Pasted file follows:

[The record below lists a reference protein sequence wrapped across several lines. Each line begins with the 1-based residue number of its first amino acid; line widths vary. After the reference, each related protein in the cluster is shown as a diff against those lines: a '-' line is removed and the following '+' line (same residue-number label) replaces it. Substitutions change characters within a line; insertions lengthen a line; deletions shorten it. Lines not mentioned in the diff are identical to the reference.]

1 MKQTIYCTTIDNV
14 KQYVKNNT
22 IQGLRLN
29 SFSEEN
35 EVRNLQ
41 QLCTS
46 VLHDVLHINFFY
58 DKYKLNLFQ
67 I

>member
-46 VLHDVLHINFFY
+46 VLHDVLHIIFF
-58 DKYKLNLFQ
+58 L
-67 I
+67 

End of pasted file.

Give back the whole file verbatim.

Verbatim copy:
[The record below lists a reference protein sequence wrapped across several lines. Each line begins with the 1-based residue number of its first amino acid; line widths vary. After the reference, each related protein in the cluster is shown as a diff against those lines: a '-' line is removed and the following '+' line (same residue-number label) replaces it. Substitutions change characters within a line; insertions lengthen a line; deletions shorten it. Lines not mentioned in the diff are identical to the reference.]

1 MKQTIYCTTIDNV
14 KQYVKNNT
22 IQGLRLN
29 SFSEEN
35 EVRNLQ
41 QLCTS
46 VLHDVLHINFFY
58 DKYKLNLFQ
67 I

>member
-46 VLHDVLHINFFY
+46 VLHDVLHIIFF
-58 DKYKLNLFQ
+58 L
-67 I
+67 